Is there anything else to which churches can appeal, when excluding from the ministry those living in homosexual relationships? Because ministers must encourage and teach how to live Christ’s way, all churches agree that there needs to be at least a rough fit between the desires and convictions of the minister and life according to the Gospel. Ministers, and particularly bishops in episcopal churches, also represent symbolically the church and Christ’s way of life. So, before ministers are ordained, those responsible ask if they are worthy, if there is a substantial match between their lives and the way of life that they represent. Radical inconsistency, such as that shown in paedophilia, promiscuity or a passion for power and money, would disqualify a candidate.

These barriers to ministry relate to moral behaviour. The exclusion of homosexuals from ministry, however, is not on the basis of behaviour, but on the basis of public relationships that suggest homosexual practice. Indeed, some candidates universally praised for their zeal, spiritual depth and theological solidity have been excluded from ministry because they were open about gay relationships.

This exclusion on the basis of public relationships has precedents. The relationship to the state implied, for example, in the office of public executioner has been a barrier to ministry. The exclusion emphasised the radical lack of fit between Christ’s way of life and chopping off heads, even for the best of reasons.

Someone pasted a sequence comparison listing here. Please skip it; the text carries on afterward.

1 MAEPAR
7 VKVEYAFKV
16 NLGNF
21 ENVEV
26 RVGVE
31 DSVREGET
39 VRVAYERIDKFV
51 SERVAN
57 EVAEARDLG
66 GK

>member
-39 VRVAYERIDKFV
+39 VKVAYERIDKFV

The grotesquerie involved in comparing the practices of homosexuality and of execution, however, only makes more pressing the central questions: whether a publicly acknowledged homosexual relationship is inconsistent with Christ’s way of life, and whether any inconsistency would be so serious that it would disqualify a candidate from ministry. Churches have historically asserted that there is such a serious inconsistency, either on the grounds of Biblical evidence or, in the case of the Roman Catholic Church, on the grounds of the confluence of Scripture and continuing reflection on human nature. But in Western cultures, at least, this is an unpopular position. It is now assumed that moral positions reflect culture and not nature, while homosexual orientation is determined by nature and not by culture.

These questions are going to be long discussed within the churches. The conversation will need to be patient and multilateral and reflect fully Jesus’ bias against exclusion. Within society the privilege to be given to marriage in legislation and in the allocation of resources will also be debated. The churches can contribute much to these discussions, though we may ask how effective a contribution it is to put Catholic politicians under the hammer. It would be a pity if the churches came to focus too narrowly on the areas covered by the purity code. Ultimately Christ’s way of life must commend itself by its attractiveness. In the Gospels, the most powerful threats to it are not rooted in sex but in greed, power and violence.                                          

Andrew Hamilton sj